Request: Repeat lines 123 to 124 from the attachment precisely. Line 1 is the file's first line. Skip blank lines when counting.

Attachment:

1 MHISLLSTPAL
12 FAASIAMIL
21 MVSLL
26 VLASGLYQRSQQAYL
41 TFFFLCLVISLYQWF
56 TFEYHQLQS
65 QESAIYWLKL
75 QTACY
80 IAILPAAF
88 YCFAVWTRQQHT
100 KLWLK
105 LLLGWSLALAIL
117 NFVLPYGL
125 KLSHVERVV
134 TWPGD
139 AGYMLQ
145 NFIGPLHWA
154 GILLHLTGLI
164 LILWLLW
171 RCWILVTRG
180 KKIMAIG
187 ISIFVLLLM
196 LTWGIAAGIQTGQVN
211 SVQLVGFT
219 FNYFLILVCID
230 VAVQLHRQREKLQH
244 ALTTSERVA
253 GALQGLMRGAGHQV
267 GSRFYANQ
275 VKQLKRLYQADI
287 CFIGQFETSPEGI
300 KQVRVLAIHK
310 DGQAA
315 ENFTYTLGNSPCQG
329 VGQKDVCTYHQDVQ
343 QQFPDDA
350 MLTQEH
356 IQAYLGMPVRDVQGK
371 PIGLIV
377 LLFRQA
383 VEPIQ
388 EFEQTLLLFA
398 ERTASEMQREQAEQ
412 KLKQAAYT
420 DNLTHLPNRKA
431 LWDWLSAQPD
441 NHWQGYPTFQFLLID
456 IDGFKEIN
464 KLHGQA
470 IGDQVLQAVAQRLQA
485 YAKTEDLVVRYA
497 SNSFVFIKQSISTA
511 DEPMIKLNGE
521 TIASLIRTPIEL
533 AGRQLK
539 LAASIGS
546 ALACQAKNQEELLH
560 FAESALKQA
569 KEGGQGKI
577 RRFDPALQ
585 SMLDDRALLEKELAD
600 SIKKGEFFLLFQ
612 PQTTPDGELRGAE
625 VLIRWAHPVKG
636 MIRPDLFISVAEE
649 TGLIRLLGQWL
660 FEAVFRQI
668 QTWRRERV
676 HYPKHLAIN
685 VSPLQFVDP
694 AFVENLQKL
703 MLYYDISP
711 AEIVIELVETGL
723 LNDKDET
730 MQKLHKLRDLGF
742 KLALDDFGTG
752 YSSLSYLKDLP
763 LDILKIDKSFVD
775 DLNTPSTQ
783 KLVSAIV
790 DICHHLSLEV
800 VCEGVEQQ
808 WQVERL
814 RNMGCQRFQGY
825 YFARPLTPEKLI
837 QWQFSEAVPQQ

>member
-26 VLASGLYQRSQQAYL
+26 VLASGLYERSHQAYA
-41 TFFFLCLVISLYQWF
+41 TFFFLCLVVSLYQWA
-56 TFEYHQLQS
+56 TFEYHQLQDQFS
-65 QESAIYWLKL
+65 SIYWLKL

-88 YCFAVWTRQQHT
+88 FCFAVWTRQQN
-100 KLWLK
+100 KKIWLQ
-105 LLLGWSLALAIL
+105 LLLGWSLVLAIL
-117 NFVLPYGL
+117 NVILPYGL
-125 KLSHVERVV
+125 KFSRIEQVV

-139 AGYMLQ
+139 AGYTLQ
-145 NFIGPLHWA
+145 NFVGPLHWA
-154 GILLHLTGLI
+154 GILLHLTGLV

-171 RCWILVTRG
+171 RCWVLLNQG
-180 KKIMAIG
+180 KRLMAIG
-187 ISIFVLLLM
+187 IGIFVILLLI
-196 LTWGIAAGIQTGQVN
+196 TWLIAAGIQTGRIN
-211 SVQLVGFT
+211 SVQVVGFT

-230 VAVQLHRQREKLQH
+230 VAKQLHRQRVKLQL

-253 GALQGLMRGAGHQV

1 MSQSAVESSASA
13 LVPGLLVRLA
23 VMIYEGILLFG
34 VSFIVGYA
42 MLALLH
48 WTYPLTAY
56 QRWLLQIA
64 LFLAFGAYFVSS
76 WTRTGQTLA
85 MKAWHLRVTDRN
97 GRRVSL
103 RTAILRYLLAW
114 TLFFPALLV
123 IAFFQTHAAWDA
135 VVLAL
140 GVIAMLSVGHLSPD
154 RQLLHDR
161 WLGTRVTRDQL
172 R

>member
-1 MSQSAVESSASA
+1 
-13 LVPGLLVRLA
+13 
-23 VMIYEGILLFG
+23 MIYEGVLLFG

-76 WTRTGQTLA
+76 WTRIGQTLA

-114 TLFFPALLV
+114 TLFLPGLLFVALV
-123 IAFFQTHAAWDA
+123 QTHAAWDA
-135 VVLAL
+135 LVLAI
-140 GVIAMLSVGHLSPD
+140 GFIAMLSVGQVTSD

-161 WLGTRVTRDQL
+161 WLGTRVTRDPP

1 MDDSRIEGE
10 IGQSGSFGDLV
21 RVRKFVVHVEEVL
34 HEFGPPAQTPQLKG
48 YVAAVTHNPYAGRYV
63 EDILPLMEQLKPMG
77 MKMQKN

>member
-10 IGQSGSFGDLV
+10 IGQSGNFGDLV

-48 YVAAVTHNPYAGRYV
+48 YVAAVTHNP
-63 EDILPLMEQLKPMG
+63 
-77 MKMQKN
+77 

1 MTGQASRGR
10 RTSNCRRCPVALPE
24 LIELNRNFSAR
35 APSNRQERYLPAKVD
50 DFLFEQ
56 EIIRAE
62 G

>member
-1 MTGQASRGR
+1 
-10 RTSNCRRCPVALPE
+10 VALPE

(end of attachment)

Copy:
+230 VAKQLHRQRVKLQL

-253 GALQGLMRGAGHQV